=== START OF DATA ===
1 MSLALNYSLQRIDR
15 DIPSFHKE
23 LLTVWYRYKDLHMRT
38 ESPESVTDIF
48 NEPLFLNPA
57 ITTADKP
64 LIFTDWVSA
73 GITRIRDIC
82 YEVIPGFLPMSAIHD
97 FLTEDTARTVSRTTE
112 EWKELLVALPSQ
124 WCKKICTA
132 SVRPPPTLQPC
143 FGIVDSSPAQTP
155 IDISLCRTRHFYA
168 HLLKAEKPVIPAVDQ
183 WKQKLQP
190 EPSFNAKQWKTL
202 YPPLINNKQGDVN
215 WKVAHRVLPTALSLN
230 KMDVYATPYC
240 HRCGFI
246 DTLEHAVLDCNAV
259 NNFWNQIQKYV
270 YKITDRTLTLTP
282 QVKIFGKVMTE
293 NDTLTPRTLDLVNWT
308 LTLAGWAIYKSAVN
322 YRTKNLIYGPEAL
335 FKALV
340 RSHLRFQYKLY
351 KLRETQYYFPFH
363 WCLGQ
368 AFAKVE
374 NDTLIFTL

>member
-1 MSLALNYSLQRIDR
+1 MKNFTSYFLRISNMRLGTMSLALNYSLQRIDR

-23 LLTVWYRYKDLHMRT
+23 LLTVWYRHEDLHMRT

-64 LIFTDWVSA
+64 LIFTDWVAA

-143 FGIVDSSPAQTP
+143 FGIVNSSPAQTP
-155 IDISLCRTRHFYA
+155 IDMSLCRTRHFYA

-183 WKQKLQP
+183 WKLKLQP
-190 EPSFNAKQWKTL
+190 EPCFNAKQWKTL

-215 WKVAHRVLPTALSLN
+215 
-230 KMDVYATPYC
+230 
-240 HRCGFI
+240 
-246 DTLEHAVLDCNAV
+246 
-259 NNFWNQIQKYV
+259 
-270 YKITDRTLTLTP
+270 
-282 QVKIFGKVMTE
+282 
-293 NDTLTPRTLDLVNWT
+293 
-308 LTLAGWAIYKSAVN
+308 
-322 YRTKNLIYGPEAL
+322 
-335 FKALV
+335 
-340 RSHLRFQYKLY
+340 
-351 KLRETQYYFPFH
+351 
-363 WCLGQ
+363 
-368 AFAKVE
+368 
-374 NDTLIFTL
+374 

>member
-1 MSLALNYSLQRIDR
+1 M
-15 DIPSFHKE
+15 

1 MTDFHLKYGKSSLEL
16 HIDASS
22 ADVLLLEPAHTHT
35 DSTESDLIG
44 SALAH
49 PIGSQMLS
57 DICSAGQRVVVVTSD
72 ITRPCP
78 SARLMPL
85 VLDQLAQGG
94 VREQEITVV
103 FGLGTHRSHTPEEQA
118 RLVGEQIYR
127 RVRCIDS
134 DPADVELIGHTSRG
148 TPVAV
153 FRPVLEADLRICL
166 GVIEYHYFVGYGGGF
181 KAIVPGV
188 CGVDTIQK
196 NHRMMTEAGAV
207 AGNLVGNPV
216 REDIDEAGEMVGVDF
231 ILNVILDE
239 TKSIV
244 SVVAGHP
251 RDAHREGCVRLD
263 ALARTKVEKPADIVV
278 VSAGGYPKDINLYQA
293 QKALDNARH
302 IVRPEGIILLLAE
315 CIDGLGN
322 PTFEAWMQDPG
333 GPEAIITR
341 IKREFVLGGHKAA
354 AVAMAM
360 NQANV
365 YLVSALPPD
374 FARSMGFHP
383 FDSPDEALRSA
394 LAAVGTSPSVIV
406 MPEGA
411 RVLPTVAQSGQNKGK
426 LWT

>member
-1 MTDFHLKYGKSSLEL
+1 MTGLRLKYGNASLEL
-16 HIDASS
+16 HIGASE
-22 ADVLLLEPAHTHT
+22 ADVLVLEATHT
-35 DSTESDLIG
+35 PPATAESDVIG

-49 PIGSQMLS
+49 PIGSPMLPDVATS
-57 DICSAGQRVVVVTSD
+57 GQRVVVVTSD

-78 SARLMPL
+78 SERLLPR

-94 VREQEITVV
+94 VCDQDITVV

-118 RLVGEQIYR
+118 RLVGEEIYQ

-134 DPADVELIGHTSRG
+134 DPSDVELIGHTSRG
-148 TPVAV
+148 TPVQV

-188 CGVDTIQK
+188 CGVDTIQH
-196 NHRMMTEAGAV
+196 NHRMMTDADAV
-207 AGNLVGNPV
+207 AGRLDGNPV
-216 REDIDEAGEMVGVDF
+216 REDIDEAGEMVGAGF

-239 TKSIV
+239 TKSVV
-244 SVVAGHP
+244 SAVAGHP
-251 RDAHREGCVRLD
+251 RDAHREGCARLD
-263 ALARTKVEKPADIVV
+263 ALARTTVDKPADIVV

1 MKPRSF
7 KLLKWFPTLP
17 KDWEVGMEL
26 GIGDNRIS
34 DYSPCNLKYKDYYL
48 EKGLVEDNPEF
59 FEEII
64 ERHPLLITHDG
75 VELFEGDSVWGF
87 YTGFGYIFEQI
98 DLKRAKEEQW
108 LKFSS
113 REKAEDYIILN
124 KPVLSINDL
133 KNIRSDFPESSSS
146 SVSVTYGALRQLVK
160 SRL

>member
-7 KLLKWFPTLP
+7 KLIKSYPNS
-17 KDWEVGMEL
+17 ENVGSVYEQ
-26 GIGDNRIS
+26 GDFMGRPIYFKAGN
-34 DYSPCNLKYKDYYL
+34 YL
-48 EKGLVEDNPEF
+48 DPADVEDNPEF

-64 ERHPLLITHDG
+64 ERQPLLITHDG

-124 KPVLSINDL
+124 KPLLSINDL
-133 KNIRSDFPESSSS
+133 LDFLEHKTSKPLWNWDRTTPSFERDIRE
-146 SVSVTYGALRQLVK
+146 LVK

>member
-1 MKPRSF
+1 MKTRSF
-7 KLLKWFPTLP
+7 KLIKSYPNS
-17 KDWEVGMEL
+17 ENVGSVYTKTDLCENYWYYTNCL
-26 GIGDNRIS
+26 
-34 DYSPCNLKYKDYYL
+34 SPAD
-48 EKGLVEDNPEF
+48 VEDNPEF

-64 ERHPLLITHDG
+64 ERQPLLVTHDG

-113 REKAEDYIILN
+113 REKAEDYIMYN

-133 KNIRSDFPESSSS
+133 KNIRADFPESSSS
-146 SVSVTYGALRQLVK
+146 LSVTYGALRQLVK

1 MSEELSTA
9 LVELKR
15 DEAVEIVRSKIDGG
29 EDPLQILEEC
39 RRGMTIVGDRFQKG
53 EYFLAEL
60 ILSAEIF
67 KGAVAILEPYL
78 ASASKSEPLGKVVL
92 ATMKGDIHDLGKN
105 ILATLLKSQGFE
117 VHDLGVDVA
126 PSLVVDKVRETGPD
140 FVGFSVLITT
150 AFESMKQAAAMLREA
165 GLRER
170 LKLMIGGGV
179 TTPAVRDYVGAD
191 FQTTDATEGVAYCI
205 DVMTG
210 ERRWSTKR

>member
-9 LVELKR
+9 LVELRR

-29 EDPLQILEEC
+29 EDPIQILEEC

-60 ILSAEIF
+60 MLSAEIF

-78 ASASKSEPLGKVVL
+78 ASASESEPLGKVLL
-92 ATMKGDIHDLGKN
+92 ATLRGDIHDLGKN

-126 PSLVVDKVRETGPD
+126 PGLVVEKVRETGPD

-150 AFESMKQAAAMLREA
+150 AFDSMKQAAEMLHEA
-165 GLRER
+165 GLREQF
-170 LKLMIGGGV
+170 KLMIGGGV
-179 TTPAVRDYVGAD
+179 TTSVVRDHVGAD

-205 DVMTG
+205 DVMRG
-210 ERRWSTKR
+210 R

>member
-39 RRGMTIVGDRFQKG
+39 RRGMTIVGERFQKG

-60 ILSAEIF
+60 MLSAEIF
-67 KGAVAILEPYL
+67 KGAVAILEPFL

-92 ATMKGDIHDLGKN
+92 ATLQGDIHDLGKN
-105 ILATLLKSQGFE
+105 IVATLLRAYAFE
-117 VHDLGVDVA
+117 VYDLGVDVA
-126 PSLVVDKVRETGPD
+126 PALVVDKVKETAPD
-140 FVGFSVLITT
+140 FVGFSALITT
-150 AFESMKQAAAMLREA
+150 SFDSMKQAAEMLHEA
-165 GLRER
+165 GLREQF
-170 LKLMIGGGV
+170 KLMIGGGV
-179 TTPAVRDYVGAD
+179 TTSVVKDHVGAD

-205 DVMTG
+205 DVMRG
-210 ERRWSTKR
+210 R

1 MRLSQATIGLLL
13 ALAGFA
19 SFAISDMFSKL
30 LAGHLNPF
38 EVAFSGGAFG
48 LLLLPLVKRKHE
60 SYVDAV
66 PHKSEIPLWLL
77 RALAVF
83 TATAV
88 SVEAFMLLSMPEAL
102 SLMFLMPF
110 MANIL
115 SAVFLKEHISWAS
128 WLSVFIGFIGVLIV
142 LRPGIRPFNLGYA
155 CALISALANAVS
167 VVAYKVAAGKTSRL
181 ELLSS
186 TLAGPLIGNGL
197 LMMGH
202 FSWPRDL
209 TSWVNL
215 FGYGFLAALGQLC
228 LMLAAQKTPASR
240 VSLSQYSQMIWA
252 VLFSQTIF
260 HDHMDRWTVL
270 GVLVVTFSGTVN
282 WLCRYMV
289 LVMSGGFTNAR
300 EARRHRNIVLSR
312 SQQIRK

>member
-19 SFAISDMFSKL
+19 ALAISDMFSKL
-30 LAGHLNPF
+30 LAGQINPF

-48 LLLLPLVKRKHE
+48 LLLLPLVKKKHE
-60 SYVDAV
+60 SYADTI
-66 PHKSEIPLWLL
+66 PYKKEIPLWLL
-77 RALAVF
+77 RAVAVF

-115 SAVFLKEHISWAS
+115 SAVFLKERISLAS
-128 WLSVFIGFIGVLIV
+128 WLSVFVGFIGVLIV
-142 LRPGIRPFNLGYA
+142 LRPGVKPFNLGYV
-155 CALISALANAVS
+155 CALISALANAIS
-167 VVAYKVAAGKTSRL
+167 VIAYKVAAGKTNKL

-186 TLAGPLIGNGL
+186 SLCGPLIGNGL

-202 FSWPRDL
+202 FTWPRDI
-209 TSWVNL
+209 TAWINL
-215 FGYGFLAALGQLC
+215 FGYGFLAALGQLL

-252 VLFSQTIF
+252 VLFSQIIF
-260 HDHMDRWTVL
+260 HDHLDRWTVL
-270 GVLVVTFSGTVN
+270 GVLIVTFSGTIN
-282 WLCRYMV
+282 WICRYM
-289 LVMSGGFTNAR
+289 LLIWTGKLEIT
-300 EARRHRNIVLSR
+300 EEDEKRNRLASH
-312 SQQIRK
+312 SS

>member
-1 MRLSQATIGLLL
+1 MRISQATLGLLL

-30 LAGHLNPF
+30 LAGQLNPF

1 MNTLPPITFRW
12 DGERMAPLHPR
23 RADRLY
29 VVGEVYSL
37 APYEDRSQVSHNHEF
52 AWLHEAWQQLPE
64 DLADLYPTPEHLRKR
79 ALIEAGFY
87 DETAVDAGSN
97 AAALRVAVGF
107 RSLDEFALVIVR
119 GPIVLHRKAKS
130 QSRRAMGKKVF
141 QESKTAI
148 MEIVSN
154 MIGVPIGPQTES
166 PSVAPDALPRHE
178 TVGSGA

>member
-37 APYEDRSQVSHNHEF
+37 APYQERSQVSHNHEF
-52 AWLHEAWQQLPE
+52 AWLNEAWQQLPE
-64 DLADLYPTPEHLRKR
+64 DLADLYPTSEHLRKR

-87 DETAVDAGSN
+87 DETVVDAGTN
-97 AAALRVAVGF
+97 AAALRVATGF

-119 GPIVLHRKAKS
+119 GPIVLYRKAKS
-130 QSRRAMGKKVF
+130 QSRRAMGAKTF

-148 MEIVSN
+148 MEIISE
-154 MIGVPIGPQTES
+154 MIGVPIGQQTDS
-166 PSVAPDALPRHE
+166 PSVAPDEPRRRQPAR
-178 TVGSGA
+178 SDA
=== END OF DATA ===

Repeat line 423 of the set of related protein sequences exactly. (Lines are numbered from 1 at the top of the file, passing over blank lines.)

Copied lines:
-166 PSVAPDALPRHE